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Moody's Cuts Debt Of 4 Major U.S. Bank Holding Companies

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MOODYS
FILE - In this May 11, 2012 file photo, people stand in the lobby of JPMorgan Chase headquarters in New York. Moody's Investors Service on Thursday, June 21, 2012 lowered the credit ratings of 15 the world's largest banks late Thursday, including JPMorgan Chase, Bank of America, and Goldman Sachs, saying their long-term prospects for profitability and growth are shrinking. (AP Photo/Mark Lennihan, File) | ASSOCIATED PRESS
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NEW YORK, Nov 14 (Reuters) - Moody's Investors Service cut the debt ratings for four big bank holding companies, including Morgan Stanley and JPMorgan Chase & Co, citing its increasing confidence that the U.S. government will not bail out the companies if they fail.

The cuts may increase banks' borrowing costs and force them to post more collateral in derivatives trades, weighing on their profits. The downgrades also underscore how regulators are successfully convincing at least some parts of the bond markets that in a crisis, investors in the bank holding companies will likely have to take losses.

The Federal Deposit Insurance Corp has hosted dozens of meetings with bond investors, analysts, and other stakeholders since last year to explain how this scenario would play out.

In a statement on Thursday, Moody's Managing Director Robert Young said that the U.S. government's bank regulators have created a credible plan.

With the banks expected to receive less government support, Moody's said it was cutting its ratings for holding companies for Bank of New York Mellon Corp, Goldman Sachs Group Inc,, JPMorgan Chase, and Morgan Stanley by one notch.

Moody's confirmed senior holding company ratings for Bank of America Corp, Citigroup Inc, State Street Corp and Wells Fargo & Co. Representatives of Bank of New York Mellon, Goldman Sachs and JPMorgan declined to comment. A Morgan Stanley spokesman had no immediate comment.

Under the plan created by the Federal Reserve and the FDIC, the FDIC would take over a failing bank holding company, wiping out the bank's shareholders and hitting some bondholders with
losses. The steps would keep the operating subsidiaries, such as the deposit-taking banks, alive.

Bond investors and bank executives are watching to see how the liquidation plans might change how banks fund themselves -in particular, how much debt banks might issue from their holding companies, and how much their operating subsidiaries might issue. David Fanger, a Moody's senior vice president, said in an interview that debt from the subsidiaries has become more creditworthy as the government has developed liquidation plans to focus on the holding companies.

The Fed plans to issue a proposal to require the largest banks to issue minimum amounts of long-term, unsecured debt from their holding companies to absorb losses in a liquidation.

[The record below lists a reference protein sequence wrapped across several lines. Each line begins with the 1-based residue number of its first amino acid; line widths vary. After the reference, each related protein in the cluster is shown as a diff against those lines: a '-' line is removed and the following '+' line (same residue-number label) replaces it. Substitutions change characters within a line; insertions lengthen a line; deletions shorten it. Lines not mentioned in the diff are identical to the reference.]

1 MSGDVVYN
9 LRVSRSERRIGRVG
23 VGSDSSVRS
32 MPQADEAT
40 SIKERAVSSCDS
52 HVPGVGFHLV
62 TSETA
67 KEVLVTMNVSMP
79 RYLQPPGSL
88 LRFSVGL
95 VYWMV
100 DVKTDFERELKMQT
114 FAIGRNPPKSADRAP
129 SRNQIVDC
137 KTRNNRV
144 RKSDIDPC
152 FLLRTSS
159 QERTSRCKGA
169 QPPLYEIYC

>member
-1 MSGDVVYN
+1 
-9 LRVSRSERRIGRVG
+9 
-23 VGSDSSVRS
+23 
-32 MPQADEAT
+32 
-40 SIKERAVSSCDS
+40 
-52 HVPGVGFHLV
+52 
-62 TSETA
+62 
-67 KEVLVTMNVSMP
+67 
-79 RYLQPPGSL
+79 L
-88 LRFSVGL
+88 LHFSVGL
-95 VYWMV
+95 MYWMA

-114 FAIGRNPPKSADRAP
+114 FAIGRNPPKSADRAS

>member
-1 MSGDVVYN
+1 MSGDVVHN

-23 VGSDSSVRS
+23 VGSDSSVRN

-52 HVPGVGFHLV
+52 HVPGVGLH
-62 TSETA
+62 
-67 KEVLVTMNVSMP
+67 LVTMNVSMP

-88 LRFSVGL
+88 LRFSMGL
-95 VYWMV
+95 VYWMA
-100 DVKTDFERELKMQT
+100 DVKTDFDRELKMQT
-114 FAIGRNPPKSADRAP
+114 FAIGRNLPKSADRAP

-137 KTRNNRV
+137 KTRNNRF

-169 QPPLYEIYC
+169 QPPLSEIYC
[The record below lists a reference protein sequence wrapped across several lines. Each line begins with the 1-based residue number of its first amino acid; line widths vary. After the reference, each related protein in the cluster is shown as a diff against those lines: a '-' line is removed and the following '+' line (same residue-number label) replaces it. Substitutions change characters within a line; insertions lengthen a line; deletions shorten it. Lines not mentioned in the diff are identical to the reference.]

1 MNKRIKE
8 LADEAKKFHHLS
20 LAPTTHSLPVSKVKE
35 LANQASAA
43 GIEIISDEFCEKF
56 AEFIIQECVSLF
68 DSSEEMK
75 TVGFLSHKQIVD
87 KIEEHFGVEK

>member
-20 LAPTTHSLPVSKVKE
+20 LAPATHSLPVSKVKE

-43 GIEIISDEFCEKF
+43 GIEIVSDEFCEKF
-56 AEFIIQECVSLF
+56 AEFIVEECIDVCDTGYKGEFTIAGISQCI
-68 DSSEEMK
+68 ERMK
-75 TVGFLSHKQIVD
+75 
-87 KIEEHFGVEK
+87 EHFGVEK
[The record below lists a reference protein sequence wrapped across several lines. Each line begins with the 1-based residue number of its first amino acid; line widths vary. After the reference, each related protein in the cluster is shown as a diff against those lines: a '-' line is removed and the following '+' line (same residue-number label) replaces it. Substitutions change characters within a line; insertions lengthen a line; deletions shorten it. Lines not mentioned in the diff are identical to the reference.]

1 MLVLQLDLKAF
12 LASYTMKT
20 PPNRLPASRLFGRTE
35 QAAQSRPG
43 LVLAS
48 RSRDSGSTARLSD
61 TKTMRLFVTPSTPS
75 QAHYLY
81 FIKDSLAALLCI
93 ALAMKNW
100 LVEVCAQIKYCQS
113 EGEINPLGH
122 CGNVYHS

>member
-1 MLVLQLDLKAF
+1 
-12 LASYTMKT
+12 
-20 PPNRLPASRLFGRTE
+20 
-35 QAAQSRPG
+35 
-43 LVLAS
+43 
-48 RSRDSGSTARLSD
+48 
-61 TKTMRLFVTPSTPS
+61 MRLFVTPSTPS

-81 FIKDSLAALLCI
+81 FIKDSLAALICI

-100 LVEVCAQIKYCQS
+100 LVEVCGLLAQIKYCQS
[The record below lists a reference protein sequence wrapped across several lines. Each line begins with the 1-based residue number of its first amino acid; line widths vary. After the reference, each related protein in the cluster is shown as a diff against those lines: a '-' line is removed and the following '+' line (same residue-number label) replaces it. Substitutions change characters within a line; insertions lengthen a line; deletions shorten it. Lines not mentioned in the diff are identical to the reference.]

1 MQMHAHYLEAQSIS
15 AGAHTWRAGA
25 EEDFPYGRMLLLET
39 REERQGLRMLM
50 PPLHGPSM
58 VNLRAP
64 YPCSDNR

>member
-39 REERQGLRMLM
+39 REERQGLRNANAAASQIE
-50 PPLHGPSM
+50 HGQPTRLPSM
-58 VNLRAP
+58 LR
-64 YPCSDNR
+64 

The federal government was forced to bail out a number of major banking and insurance companies starting in 2008, as the world's financial system stood at the brink of disaster. That prompted demands for rules that would prevent a repetition of any situation in which a company would be deemed "too big to fail."

Downgrades often increase a company's borrowing costs over time, but given that banks have so many subsidiaries that can issue debt, the impact of a holding company downgrade may not always be dramatic.

Banks also often have to post more collateral to support derivatives trades when they are downgraded. But because many banks trade the instruments in operating subsidiaries instead of their holding companies, these downgrades may not force big collateral postings.


'AMONG THE MOST IMPORTANT GOALS'

At a Senate confirmation hearing today, Federal Reserve chairman nominee Janet Yellen said that "addressing too-big-to-fail has to be among the most important goals of the post-crisis period."

Regulators have acknowledged that one issue with the liquidation plans replacing too-big-to-fail bailouts is how to
coordinate actions with authorities abroad when troubled banks have operations in multiple countries. Another issue is, how to liquidate banks if they all fail at the same time and there are few buyers for assets, which can happen during a crisis.

Bank of America and Citigroup holding company ratings were not changed because their underlying strength improved enough to offset Moody's lower expectation of government support. Bank of America's capital strength is better, its risk of major losses is down and its expenses are declining, Moody's said.

Citigroup's balance sheet is stronger and it is more reliably profitable, the ratings agency said.

But Moody's lifted the long-term deposit ratings for both Bank of America and Citigroup's bank subsidiary units. Moody's telegraphed the likelihood of its cutting bank holding company ratings in August.

With the cut, the holding company for Morgan Stanley is now rated the same as Bank of America's and Citigroup's holding companies: Baa2, or two steps above junk status. Goldman was cut to a level three steps above junk, while Wells Fargo remains five steps above. BNY Mellon is six steps above.

Below are the ratings for long-term senior unsecured debt for
the bank holding companies:

Bank Holding Company New Rating Old Rating
Bank of America Corp Baa2 Baa2
Bank of New York Mellon Corp A1 Aa3
Citigroup Inc Baa2 Baa2
Goldman Sachs Group Inc Baa1 A3
JPMorgan Chase & Co A3 A2
Morgan Stanley Baa2 Baa1
State Street Corp A1 A1
Wells Fargo & Co A2 A2

(Reporting by David Henry, Lauren Tara LaCapra and Peter Rudegeair in New York and Douwe Miedema in Washington.; Editing by Dan Wilchins, Gary Hill, James Dalgleish and Eric Walsh)

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